I started in a really crappy role. Now I’m in a great role, and moving to a better role very soon. It can be done as a hacksaw guy. But I didn’t get the opportunity due to the Charter or MBA or MSc (though the Charter helped, I never end up doing an MBA). I got it through working hard and adding value.

And that’s probably a more sustainable path for you anyway with a kid. Doing full time MBA, earning no dollars while paying out $60k isn’t exactly fun with responsibilities.

“I can no longer obey. I have tasted command, and I cannot give it up.”

SpareTime wrote:

I appreciate the advice though. I’m not going to look for a finance gig for a couple years until I’m done the 3 CFA levels, unless something really lucky lands in my lap before then.

This makes zero sense to me.
The CFA is no where near as useful without a job to complement it.
Jobs are were you apply what you have learned and learn to tweak what you’ve learned in it to real life situations.

Also, work experience in related role > CFA, 9 times out of 10.

geo wrote:
10 CFA Charterholders per year? Are you in the Yukon? You probably want to relocate somewhere with finance jobs, or be searching there. That’s ON and AB. Anyway, I think you over estimate the value of MBA. Just get a job, hammer away. That’s all you need. You’re going to be starting in some garbage admin role with your background so only busting ass will get you a decent spot. Take some crap job no one wants and just be the best at it. If you think you’re walking into the IB team at RBC with your background, you’re not. You’re going to be a wealth management assistant or some other terrible job. That’s where careers start for folks like us. I started in a really crappy role. Now I’m in a great role, and moving to a better role very soon. It can be done as a hacksaw guy. But I didn’t get the opportunity due to the Charter or MBA or MSc (though the Charter helped, I never end up doing an MBA). I got it through working hard and adding value. And that’s probably a more sustainable path for you anyway with a kid. Doing full time MBA, earning no dollars while paying out $60k isn’t exactly fun with responsibilities.

Yes, the opportunity cost of an MBA would be high. Which is why I’m trying to figure out whether or not I should even keep it on the radar.

And yes, I will be relocating. I live in Saskatchewan, and without considering IG and Sunlife financial advisory type places, there’s only a handful of legitimate wealth management firms. Of course, a CFA in Saskatchewan sure stands out … but only because nobody knows what a CFA is here. We’d be relocating even if I wasn’t getting into finance. We can handle the cold, we just hate how friggin loooooong it lasts.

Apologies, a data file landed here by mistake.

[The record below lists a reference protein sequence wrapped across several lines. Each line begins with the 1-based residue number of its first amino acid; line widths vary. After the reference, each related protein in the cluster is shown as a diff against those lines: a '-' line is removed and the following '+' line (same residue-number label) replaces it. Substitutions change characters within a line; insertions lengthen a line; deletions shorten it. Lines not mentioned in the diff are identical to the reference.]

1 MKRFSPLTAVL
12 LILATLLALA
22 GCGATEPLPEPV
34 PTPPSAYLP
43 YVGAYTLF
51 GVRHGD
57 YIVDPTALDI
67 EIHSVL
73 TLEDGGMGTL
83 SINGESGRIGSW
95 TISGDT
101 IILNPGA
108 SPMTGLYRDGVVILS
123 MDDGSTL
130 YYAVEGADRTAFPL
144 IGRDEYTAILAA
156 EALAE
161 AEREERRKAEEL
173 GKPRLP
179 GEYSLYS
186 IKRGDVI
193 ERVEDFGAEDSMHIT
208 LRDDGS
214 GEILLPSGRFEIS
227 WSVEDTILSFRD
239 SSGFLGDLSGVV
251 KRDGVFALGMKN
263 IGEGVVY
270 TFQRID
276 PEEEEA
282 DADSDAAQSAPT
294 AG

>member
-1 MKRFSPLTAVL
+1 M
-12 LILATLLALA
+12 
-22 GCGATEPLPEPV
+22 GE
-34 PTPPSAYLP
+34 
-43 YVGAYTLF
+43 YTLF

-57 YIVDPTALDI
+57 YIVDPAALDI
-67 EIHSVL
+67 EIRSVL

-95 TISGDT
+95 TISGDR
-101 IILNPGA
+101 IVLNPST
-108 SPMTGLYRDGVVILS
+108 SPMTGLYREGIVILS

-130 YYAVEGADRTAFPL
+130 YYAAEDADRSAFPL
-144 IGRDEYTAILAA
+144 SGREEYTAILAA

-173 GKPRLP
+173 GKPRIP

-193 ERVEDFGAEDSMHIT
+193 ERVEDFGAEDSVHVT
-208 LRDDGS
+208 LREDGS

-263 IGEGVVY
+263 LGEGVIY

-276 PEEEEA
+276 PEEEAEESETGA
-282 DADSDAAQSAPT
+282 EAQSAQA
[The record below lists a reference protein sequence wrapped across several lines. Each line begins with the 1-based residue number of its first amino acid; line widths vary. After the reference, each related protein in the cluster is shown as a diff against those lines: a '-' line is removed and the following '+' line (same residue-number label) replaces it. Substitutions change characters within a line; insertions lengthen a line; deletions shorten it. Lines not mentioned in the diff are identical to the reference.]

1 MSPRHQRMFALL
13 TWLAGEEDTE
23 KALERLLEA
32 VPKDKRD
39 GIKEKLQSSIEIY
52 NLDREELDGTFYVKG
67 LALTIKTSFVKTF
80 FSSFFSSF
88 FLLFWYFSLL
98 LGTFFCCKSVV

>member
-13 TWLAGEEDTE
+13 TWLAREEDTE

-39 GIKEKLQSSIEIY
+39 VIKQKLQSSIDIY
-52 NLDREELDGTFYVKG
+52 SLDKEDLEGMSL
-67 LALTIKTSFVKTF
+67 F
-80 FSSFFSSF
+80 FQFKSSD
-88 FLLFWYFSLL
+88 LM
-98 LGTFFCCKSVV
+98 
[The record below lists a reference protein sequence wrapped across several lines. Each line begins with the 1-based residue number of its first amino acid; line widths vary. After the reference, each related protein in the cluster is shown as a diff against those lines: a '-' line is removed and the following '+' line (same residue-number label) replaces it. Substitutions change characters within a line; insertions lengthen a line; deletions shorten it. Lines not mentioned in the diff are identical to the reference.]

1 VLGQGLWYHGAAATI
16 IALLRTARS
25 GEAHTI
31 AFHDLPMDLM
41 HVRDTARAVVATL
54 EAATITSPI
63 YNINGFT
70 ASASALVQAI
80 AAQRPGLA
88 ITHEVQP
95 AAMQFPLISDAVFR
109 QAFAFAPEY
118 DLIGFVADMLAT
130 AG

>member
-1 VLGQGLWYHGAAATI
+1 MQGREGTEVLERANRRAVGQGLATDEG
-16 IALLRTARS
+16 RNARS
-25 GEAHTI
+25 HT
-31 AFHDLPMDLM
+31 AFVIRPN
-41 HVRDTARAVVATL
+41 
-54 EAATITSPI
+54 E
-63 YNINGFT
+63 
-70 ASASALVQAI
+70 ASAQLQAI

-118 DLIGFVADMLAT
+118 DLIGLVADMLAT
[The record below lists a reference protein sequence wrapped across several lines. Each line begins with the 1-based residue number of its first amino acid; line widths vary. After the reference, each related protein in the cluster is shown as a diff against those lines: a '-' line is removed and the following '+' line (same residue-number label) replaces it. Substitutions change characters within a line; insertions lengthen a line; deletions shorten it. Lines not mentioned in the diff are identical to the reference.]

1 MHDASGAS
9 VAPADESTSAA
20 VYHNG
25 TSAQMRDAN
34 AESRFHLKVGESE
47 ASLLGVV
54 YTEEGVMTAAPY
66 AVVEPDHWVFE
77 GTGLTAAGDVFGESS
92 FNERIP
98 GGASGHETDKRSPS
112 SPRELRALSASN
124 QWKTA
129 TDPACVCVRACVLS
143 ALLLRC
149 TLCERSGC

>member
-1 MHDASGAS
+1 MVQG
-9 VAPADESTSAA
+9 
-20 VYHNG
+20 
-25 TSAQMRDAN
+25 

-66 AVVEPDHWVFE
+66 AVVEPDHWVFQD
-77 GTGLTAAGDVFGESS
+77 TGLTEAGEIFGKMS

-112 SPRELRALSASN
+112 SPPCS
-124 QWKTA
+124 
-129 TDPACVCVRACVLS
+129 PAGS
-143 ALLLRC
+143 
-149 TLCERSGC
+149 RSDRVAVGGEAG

dwheats wrote:

SpareTime wrote:

I appreciate the advice though. I’m not going to look for a finance gig for a couple years until I’m done the 3 CFA levels, unless something really lucky lands in my lap before then.

This makes zero sense to me.
The CFA is no where near as useful without a job to complement it.
Jobs are were you apply what you have learned and learn to tweak what you’ve learned in it to real life situations.

Also, work experience in related role > CFA, 9 times out of 10.

I can’t relocate for a couple years and there’s essentially nothing for finance in Saskatchewan, so there’s not much point in looking until I CAN relocate (which will be in a couple years when I’m done the 3 levels, hopefully). Like I said, if I get something really lucky landing in my lap that’s great, but I doubt thtat will happen here.

Relocating without a firm lead on a job is very, very risky.

dwheats wrote:

Relocating without a firm lead on a job is very, very risky.

Well obviously I’m not going to relocate until I have a job. But I’m not going to look for jobs in Calgary right now because I can’t move to Calgary right now. In a couple years I can, so I will.

^ Why can’t you relocate right now? This is a new fast paced job market where a couple of years now in a good role will make a difference later!

^ Yup. More so than any MBA/CFA program.

“I can no longer obey. I have tasted command, and I cannot give it up.”

Because 2 or 3 extra years in a finance job is not worth the opportunity cost of leaving right now. In a couple years it’ll be different. In order to make clear why the opportunity cost is not currently worth immediate relocation I would have to outline the various personal details of my family’s situation, which I’m not going to do. So just trust me on this one.

Go call up local companies then and get a job in their corporate finance department. Better than wasting time. Take some entry level crap job and see what opens up internally. Saskatchewan is a decent job market in corporate finance. Entry level stuff should be out there.

“I can no longer obey. I have tasted command, and I cannot give it up.”

Sparetime, I went through this process almost a year ago, working on applications and wondering if I’d get in with my profile.